I first ran past the work of Fabian Debora a few months ago. I’ve revisited it many times since.
A native of the rough avenues of Boyle Heights in East L.A., Fabian Debora has seen plenty of dark days. He has stories to tell about gang violence, drug abuse, incarceration. But his art insists that God is here. Right here in the coarseness of its creator’s history, right here in the troubled avenues of Boyle Heights. Fabian’s art asks a pointed question: despite evidence to the contrary, can we still call this town the City of Angels?
His art also supplies a confident answer: You bet.
Debora finds the divine in the mundane – en el mundo – in his world. This is why he doesn’t just reproduce religious images from the past. Instead he updates them for his times, for our times, and in so doing joins generations of religious artists.
For centuries, artists robed the figures of biblical history in the garb of their own era and locales, even placing their contemporaries (often their patrons) in poses of prayer before that Virgin and Child who lived long ago even then.
It’s in this way that time, geography, and cultural boundaries bend so that the past can again meet the present. Thus the 15th century Flemish painter Jan van Eyck is free to depict Mary and the child Jesus in the robes of late-Renaissance royalty, and to place the then-living Chancellor of Burgundy, Nicolas Rolin, in front of them.
In My Virgin Mary in Relation to Tonantzin, Debora takes full advantage of the same license: he depicts the Virgin of Guadalupe as a “homegirl,” a female gang member. For Debora the Madonna dons hoop earrings and a blue hoodie, and stands gazing over a rich harvest of corn that grows beside the Boyle Heights Bridge.
Names canvass the bridge’s cement arches, the names of Debora’s friends killed by gang violence. The upper-left hand corner of the painting is colorless and bleak, the urban decay standing in for Debora’s own past. But the fiery glory of the Virgin marks the vast majority of the frame; Debora’s dark past lies to her back while the brightness of his present and future lie ahead, fully within held within the vitality of the Virgin’s gaze.
And for Debora the present day is nothing short of resplendent.
I look at these paintings, read these interviews, and I imagine that for every woeful tale, every memory of decay, that these days Debora could proffer just as many stories of strength and compassion.
Once he told his mother that she never should have had him.
Once, after a failed suicide attempt, he fled his mother’s house and into the city, injuring himself, almost getting run down by a truck on a highway. When he came to his senses, he called his mother and asked her to come find him.
Looking back, Fabian compares her trip to find him to the journey of the Virgin Mary, who walked to Golgotha to see her dying son on the cross. Both women saw their sons. They saw the blood. The humiliation. The bottomed-out, beaten-down and bare humanity of it all. “All that time,” he recalls, “my mother never gave up on me. She always tried to guide me.”
Days later he was in rehab. Within a year, Fr. Greg Boyle, S.J. was helping him start a new life.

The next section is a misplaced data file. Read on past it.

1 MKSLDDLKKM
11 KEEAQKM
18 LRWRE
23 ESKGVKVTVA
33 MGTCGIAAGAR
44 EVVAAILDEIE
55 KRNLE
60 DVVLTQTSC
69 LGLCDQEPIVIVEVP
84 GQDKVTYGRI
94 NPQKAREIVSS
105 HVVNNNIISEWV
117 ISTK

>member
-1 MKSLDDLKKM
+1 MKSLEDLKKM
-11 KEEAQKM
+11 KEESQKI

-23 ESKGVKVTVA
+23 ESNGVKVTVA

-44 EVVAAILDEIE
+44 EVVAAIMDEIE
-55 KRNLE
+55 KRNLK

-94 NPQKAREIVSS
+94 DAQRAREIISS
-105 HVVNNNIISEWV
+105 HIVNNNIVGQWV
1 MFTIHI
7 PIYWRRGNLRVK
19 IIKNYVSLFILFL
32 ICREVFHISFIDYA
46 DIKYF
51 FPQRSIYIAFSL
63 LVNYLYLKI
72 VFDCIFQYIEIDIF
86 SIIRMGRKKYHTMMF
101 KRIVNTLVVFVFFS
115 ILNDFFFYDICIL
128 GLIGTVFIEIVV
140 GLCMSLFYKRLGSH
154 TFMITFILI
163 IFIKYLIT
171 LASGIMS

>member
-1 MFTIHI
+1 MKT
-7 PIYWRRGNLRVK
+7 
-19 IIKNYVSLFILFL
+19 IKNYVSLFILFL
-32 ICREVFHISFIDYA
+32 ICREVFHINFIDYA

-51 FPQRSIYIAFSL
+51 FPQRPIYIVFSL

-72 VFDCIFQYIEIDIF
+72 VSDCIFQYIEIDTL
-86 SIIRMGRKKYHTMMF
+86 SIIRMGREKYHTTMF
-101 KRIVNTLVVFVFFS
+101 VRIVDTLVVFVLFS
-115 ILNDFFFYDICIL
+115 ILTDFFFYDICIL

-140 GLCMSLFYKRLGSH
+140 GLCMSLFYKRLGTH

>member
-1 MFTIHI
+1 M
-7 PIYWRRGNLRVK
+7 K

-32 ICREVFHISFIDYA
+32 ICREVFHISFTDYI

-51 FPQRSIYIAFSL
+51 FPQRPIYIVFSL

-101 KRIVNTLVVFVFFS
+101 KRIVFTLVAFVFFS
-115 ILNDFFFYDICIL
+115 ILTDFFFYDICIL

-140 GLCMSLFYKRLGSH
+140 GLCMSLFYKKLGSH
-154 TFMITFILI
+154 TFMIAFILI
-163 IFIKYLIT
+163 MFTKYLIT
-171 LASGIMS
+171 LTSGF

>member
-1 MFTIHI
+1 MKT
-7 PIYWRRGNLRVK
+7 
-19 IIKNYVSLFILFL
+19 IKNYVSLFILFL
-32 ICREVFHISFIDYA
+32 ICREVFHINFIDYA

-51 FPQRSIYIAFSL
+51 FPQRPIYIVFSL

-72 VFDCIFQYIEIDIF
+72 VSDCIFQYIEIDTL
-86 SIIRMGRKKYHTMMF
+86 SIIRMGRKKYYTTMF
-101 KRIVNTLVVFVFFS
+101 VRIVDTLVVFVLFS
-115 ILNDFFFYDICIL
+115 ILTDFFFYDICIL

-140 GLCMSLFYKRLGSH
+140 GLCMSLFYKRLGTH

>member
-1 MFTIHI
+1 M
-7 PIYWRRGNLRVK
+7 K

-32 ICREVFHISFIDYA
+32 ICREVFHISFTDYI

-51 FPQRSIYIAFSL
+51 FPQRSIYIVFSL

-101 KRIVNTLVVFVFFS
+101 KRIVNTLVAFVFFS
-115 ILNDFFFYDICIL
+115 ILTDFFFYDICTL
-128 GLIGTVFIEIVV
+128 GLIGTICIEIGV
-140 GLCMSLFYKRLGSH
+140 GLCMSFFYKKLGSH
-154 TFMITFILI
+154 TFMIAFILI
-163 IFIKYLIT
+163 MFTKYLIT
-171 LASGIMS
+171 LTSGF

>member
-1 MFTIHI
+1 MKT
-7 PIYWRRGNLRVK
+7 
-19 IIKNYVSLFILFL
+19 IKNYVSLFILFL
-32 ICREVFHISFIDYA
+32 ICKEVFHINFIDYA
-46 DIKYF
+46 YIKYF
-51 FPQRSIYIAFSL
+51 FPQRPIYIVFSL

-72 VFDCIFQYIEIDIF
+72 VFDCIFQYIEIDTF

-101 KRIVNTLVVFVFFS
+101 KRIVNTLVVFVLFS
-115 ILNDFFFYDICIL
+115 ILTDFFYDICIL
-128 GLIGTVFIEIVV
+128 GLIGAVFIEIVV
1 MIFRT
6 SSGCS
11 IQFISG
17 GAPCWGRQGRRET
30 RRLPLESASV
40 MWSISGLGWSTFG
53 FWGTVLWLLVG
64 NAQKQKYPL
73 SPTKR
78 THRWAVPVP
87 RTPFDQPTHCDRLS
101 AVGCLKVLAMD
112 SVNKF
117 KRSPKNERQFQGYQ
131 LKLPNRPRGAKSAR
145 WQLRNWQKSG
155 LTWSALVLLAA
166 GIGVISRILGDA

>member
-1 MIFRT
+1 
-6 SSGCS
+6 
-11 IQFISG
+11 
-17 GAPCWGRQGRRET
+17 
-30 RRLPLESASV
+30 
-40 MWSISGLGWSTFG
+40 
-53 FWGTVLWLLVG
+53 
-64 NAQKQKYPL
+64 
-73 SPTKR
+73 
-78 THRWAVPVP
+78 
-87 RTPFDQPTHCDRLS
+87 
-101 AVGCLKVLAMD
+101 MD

Boyle, you may already know, is the architect of Homeboy Industries, a program that gives former gang members job training, education, and a supportive community. With help from his mother, from Fr. Boyle and others, Debora found a way to pull other gangbangers out of the dregs. Today Fabian himself works at Homeboy Industries as a substance abuse counselor and art instructor.
Given the experiences they’ve had together it is no surprise that Debora regularly names his mother as a constant an anchor in his life. Women, indeed, feature strongly in his story. He describes his grandmother as “the spine” of his family, and credits her with introducing him to yet another lady who’s held the title for the Most Powerful Woman in Mexico for almost six centuries: The Virgin of Guadalupe.
Get to know Mexican culture in any measure, and you’ll get to know her. Her image and story have a force for Mexicans and Mexican-Americans that no other figure can muster. Fabian remembers being a child and hearing his grandmother promise him that the Virgin would always watch over him. There’s no doubt that now, as a man, he fully believes it.
Debora gave this work personal title, Mi Madre/my mother, it says. But the full title shows that Debora shares his Mother with an entire city: Mi Madre de Los Angeles/My Mother of Los Angeles.
Like so many of his ancestors and of his contemporaries, Debora’s painting depicts a young man leaning on his mother for help. His tattoos and scars tell a tale of a rough life. As for the Lady herself, her image lies not on a canvas but on cinder blocks – she presents herself in the grit of the city. The young man’s forehead rests on her clasped hands. The open fold of her blue mantle gives the impression that she’s about to enfold him it in as well, that the glorious Lady will wrap up the kneeling sanctuary-seeker in that sign of protection and patronage, comfort and safety. It was a gesture itself regularly imported into artistic depictions of Mary, the Refuge of sinners:
Debora’s Mi Madre is my computer’s desktop image these days. I find myself staring at it for minutes at a time.
Sometimes I ask myself as I look: is that a movement there? Does her mantle fall open to cover his painted shoulders? Do her hands unfold to touch the scars on the back of his head?
The reality is that Debora’s life and art suggest that they already have. Indeed they have, are now, and in the future surely will.